taxing the business of manufacturing and selling inCOUNT FOR RENTAL VALUE OF PREMISES, - - When a toxicating liquors was passed, and sheriffs were remortgagee goes into possession of the mortgaged prem- | quired to collect the tax when warrants therefor were ises and does not rent the same to another, he must issued by county treasurers. Held, that the duty of account for the reasonable rental value thereof and collecting taxes was not germane to the office of not for the net proceeds therefrom. In Sanders v. sheriff, and the sureties on his official bond would not Wilson, 34 Vt. 318, it is said: “When the mortgagee be liable for his default therein, in the absence of a himself occupies, and especially when the premises are clear provision in the bond to meet such a case. Gausa farm in cultivation, upon which labor and expendi- sen v. United States, 97 U. S. 584; Converse v. United ture are to be bestowed to produce annual crops and States, 21 How. 463; Commonwealth v. Holmes, 25 profits, the mortgagee will be charged with such sums Gratt. 771. And it must be observed further that in as will be a fair rent of the premises, without regard proceeding to ascertain whether the new duties were to what he may in fact have realized as profits from or were not adventitious, they cannot be considered the use of it. The rule is founded in sound policy, for otherwise as against these sureties, unless their affinity the reason that the particular items of expenditure in to the office is plain and obvious. The rule is one of labor or otherwise, as well as the profits received, are manifest justice. St. Louis v. Sickles, 52 Mo. 122; wholly within the knowledge of the mortgagee; and Mayor of Rahway v. Crowell, 11 Vroom, 207; Citizens' if he is not disposed to render a full and honest ac- Loan Association v. Nugent, id. 215; Amherst Bank count, it would be impossible for the mortgagor to v. Root, 2 Meto. 536; Kitson k. Julian, 30 E. L. & E. show them, or to establish errors in the mortgagee's 326. When an obligation of this kind is created, the account.” To the same effect, see, also, 1 Hilliard on parties, unless they express themselves very clearly to Mort. 33; Daniell's Ch. Pr. (4th ed.) 2223; Washburn the contrary, must be understood as referring to the on Real Prop. 578; Gordon v. Lewis, 2 Sumu. 143; Kel-kind of duties which are fairly appropriate to the office, logg v. Rockwell, 19 Conn. 446; Trimleston v. Hamill, as it then exists, distinct from others. In case some1 Ball & B. 379; Bainbridge v. Owen, 2 J. J. Marsh. thing beyond is meant to be provided for, the provis465; Van Buren v. Olmstead, 5 Paige, 9; Strong v. ion should be made so plain as to leave no reasonable Blanchard, 4 Allen, 538. Barnett v. Nelson. Opinion ground for sureties to allege the failure to understand by Day, C. J.

it. The duties prescribed by the act mentioned were

not equivocal. Their character could not be mistaken. MICHIGAN SUPREME COURT ABSTRACT. They were those of a tax collector, and as distinguish

able from such as are properly incident to the office of JUNE, 1880.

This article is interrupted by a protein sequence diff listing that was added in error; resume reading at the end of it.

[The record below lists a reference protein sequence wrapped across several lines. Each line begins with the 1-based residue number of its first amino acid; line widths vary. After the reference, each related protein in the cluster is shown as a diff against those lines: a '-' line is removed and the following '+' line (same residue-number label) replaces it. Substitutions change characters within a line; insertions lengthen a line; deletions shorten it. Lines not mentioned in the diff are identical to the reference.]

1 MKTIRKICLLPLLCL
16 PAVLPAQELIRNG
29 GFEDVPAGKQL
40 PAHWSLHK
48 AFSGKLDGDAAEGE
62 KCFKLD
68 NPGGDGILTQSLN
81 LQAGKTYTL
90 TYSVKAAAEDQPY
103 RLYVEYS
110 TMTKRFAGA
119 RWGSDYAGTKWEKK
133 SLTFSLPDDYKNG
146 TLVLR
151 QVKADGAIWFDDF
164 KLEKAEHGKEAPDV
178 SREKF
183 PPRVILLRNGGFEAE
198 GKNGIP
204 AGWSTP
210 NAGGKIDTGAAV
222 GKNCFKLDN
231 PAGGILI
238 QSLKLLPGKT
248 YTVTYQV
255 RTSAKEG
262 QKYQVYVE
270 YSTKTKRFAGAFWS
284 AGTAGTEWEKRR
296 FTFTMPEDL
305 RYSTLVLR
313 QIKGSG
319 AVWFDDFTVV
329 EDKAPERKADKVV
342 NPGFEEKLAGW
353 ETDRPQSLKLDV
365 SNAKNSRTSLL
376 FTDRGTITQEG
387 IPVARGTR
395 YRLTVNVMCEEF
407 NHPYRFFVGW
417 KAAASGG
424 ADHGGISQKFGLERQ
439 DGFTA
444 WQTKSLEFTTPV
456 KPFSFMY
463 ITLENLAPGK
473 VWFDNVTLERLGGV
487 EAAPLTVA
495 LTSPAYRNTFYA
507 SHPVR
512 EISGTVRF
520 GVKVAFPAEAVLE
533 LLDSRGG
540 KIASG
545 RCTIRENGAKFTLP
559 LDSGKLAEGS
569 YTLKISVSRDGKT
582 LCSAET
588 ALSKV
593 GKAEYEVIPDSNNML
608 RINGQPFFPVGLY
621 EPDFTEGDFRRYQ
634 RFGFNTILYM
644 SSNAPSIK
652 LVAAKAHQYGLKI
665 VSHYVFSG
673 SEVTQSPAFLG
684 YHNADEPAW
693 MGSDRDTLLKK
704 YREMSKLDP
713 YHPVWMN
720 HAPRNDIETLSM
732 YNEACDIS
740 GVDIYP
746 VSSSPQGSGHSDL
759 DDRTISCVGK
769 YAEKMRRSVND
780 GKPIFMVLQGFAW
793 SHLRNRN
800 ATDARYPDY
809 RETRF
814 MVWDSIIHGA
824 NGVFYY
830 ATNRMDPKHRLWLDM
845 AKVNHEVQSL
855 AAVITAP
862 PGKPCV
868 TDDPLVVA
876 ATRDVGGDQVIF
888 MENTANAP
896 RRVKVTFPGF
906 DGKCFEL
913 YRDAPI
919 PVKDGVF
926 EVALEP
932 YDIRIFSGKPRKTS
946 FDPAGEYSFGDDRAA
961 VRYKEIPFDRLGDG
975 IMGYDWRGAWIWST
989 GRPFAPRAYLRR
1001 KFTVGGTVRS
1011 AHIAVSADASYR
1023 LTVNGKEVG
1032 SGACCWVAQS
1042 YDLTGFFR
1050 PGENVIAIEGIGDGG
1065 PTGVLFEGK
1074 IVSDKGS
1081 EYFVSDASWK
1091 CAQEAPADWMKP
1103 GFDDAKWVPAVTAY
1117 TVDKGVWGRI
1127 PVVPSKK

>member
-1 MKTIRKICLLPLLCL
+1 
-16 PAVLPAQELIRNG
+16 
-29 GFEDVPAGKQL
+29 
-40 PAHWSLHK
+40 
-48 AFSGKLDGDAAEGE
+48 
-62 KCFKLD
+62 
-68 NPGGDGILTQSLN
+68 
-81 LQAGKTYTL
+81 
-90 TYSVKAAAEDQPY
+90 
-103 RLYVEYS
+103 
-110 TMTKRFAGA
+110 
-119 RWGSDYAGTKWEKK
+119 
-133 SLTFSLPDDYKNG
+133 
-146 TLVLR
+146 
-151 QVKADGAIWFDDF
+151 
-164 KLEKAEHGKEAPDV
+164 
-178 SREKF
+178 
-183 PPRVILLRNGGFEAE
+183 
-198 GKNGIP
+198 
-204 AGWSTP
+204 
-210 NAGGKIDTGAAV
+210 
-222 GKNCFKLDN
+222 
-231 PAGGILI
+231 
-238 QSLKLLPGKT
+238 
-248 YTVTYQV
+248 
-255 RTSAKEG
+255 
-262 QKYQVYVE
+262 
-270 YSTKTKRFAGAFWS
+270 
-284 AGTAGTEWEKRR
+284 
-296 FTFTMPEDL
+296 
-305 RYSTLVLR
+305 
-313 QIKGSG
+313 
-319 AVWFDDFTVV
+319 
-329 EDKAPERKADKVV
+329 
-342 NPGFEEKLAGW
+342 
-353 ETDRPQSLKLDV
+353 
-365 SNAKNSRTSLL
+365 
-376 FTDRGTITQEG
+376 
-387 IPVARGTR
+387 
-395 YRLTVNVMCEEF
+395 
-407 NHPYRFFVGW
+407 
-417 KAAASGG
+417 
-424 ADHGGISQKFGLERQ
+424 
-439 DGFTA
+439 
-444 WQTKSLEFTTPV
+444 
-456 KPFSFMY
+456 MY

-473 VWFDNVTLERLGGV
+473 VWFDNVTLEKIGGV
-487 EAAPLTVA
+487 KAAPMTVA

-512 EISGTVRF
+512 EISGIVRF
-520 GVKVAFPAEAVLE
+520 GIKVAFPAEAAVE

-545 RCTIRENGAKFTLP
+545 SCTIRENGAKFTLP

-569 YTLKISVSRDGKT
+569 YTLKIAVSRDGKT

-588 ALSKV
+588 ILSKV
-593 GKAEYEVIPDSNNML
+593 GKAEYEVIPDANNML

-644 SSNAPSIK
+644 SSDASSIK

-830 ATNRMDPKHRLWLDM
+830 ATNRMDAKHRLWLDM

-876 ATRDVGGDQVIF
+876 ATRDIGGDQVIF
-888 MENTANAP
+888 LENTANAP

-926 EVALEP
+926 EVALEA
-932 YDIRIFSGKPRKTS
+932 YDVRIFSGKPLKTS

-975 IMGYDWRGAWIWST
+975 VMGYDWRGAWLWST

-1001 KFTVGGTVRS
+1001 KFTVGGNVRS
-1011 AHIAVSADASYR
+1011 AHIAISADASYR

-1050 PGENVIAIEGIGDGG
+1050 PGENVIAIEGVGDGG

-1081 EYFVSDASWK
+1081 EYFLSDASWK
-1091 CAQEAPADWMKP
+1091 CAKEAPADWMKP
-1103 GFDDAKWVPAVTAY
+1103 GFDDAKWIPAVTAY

sheriff, as are the common functions of a township

treasurer from those of a constable. As stated by CONVERSION — WHEN ACTION FOR, WILL NOT LIE. - Field, J., “the duties of sheriff, as such, relate to the A sub-contractor for building a railroad, without right, execution of the orders, judgments and process of the took ties belonging to plaintiff below and put them courts; the preservation of the peace; the arrest and among other ties forming the superstructure of the detention of persons charged with the commission of railroad. In June, 1878, plaintiff notified the presi- a public offense; the service of papers in actions, and dent of the railroad company that the ties were his, the like. They are more or less directly connected but took no steps to recover them though they might with the administration of justice; they have no relaeasily have been identified. The railroad had not then tion to the collection of the revenue." People v. Edpassed under the control of the company and did not wards, 9 Cal. 286. See, also, Pybus v. Gibbs, 88 E. C. pass under its control until nearly six months later. L. 902; Oswald v. Mayor of Berwick, 26 E. L. & E. 5; Held, that plaintiff could not then maintain an action Skillett v. Fletcher, L. R., 2 C. P. 469. White v. City against the company for the conversion of the ties. I of East Saginaw. Opinion by Graves, J.

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OFFICIAL BOND - MISTAKE IN NAME OF OBLIGEE cedure. This subdivision has not been attempted to DOES NOT INVALIDATE. — The statute of Michigan re- be changed and is in full force. quires the sheriff of a county to give a bond to the By chapter 245 of the Laws of 1880, passed May 10, State for the purpose of indemnifying all persons in 1880, chapter 467 of the Laws of 1870 were expressly rewhose favor a duty may arise, to be performed by him. peuled. Laws 1880, p. 373, last clause of No. 46. By This bond is required to be approved by the county chapter 480 of the Laws of 1880, subsequently, May 28, board of supervisors. A sheriff gave a bond which 1880 (Laws 1880, p. 690), the Legislature perpetrated the was duly approved, wherein the county in which he blunder of amending section 1 of chap. 467, Laws 1870, was sheriff, and not the State, was made the obligee. which it had previously repealed. Held, that the bond was valid so as to sustain an action Chap. 480, Laws 1880, is clearly unconstitutional and thereon by a party injured by a neglect on the part of the jurisdiction of the court depends upon the provisthe sheriff to levy au execution and a making by him ions of the Constitution and of section 440 of the Code of a false return thereon. If the several duties which of Civil Procedure. the sheriff is called upon to perform could only arise